That doesn’t mean we have the capacity for any kind of frontal attack on the system. The real revolution, if such a thing is possible (and I agree with both of you, things looks grim for it), will be gradual and through subversion and preparation rather than direct fighting.

    The only thing which consistently heartens me is that the system is unsustainable. The only way it can keep itself from collapsing is by building itself ever higher, ever more top-heavy. It really is the Tower of Babel. It can’t stand, and it will fall.

    I don’t assume that what will follow will just be “the good” of its own accord. Certianly what follows may also turn out bad.

    But at least there will be an opportunity for people to take their lives in their hands and try to create something better, which opportunity doesn’t broadly exist at present.

    So I’d say “revolution” means there will be an opportunity.

    Whether or not the people seize it will be up to them.

    Comment by Russ — February 26, 2010 @ 3:36 am

  5. Some very interesting thoughts but far too much hyperbole to be taken seriously. Serfdom and unemployment are different. Taking back the government doesn’t mean canonizing the next demagogue braying about job creation. It means returning to limited government and honest money and elimination of monopoly in both the industrial and financial sectors. The only thing you get from grandiose government is grandiose war. What is all this BS about Roosevelt, who provoked a war with Japan when it was clear that all his statist coups were doomed to failure? Read some Hayek and Mises and put Hannah to rest. Her thoughtful hysteria only stirs up trouble. Be careful what you wish for.

    Comment by jake chase — February 28, 2010 @ 10:53 am

  6. It’s funny that you say I’m not sufficiently rigorous in my use of “serfdom” in the same comment where you recommend Hayek, he of the Orwellian invocation of that term. Corporations always want to reduce us all to serfdom. Governments may or may not, depending upon whether or not the people can keep them under control.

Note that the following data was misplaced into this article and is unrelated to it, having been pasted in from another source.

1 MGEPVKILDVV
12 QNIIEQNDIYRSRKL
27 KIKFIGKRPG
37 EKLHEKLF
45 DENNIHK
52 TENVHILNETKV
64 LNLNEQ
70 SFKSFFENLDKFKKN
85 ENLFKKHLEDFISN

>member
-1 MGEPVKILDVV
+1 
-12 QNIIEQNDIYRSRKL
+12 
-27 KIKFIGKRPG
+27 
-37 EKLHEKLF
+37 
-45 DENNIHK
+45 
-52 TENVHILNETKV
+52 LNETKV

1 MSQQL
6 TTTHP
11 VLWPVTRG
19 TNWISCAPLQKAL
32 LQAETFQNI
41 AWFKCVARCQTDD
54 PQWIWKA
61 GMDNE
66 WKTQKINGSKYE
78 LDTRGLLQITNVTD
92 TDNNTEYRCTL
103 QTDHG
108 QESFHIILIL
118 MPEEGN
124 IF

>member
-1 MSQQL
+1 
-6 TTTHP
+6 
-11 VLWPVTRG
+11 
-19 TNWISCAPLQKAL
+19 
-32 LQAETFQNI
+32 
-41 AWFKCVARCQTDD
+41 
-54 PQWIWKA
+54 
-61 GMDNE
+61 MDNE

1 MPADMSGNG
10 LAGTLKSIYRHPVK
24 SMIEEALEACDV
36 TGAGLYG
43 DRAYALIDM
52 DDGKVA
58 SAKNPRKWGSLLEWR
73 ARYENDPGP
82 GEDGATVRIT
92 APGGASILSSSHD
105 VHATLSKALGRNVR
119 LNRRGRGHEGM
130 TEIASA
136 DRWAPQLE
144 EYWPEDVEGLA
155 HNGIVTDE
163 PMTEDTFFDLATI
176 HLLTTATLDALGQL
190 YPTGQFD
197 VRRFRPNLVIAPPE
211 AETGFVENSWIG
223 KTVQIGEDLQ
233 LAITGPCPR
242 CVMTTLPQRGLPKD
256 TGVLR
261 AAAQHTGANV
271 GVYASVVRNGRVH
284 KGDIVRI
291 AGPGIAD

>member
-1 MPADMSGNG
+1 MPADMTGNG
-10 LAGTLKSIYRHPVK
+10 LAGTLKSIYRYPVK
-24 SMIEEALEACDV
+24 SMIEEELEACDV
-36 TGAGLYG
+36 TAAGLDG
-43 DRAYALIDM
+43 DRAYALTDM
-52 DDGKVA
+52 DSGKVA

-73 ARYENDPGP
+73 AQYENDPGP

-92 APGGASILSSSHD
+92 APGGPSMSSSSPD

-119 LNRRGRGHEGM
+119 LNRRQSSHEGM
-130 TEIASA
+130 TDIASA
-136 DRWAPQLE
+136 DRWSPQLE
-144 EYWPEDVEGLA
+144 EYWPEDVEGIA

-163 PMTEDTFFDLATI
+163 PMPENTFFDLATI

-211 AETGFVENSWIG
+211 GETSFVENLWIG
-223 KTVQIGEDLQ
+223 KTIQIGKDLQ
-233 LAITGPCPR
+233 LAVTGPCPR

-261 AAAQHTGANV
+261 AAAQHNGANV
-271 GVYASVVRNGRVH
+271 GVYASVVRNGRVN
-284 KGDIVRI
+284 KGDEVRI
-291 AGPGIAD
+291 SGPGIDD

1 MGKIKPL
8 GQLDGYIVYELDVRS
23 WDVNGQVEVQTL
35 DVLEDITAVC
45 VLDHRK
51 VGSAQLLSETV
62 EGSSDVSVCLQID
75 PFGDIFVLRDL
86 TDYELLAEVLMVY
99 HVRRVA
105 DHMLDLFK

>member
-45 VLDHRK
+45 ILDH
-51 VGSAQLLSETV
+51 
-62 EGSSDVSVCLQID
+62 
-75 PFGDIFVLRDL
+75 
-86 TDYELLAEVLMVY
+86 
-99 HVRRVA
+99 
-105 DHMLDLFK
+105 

I do in fact think that the plan is to deploy vast numbers of people as agricultural wage slaves once fossil fuel agriculture becomes untenable. That the farms will be owned by the banks instead of the state, and administered by the likes of ADM instead of the Communist Party, wouldn’t make them any less Stalinist. So “serfdom” is not too far off in that sense.

    More figuratively, when the middle class jobs of a region are wiped out and replaced with Walmart “greeter” jobs, I think that’s the real “road to serfdom.” That’s what we have across the whole front.

    I do agree that some of these posts probably have some hyperbole mixed in with what I hope are some interesting ideas. My expectation is that with practice the expression will become more taut, more concentrated. That’s what I’m trying to do.

    At any rate, I’m going to do less of trying to take an eagle’s eye view of the big picture. I want to try to look at things more from the bottom up – how the picture looks from there, look around at what people are doing already, and discuss what else can be done.

    Comment by Russ — February 28, 2010 @ 4:17 pm

    • Start with the obvious. Roughly one hundred years of dishonest money and collectivist gangster government. It started in earnest with Woodrow Wilson, a Morgan stooge. It continued with Roosevelt, a Rockefeller stooge. The Fed was a Morgan-Rockefeller compromise, WWI was a Morgan engineered bailout of the Rothschild loans to Europe. From the profits of war profiteering you got the beginnings of industrial monopoly, General Motors in particular. Henry Ford understood all this, tried to stop the war single handledly, got himself branded an antisemite for his trouble.

      Finance blew up the bubble of the twenties. When it crashed, Andrew Mellon advocated liquidation, purging the system of its rottenness. Instead, you got incompetent monetary policies followed by New Deal fascism, cartels, gangster unionism, world war. The income tax, originally billed as a progressive scheme to soak the rich, became a millstone around the working man, who now pays just about all the taxes that are collected. The Revenue Code is five thousand pages long, and four thousand nine hundred eighty pages support corporate and plutocrat tax avoidance, that is all they are for. After WWII government dedicated itself to ‘full employment’. Of course, you can’t simultaneously have full employment and gangster unions. The temporary solution was he permanent war economy. Pay higher wages, tax them through the government, distribute them to the military industrial complex. Vietnam was the beginning of the end; 2008 was the end of the end. After fifty years of growth economics we have twenty-five percent unemployment and urban squalor and suburban degeneracy and rural idiocy. We have an amoral elite which has sold out our country to Chinese Communists! We have intelligent people recommending Jacobin solutions.

      Take another look at Atlas Shrugged. She saw it all coming and she was dead right.

      Comment by jake chase — March 1, 2010 @ 10:07 am

      • That’s a good summation. It’s certainly as likely to be the real reason for America’s WWI involvement as any other rationale (since the one they teach in “school” makes no sense whatsoever).

        When John Reed got back from Europe in 1915 or so and some establishment jingoes asked him what the war’s all about, he simply replied “Profits”.

        They weren’t pleased.

        Comment by Russ — March 1, 2010 @ 3:44 pm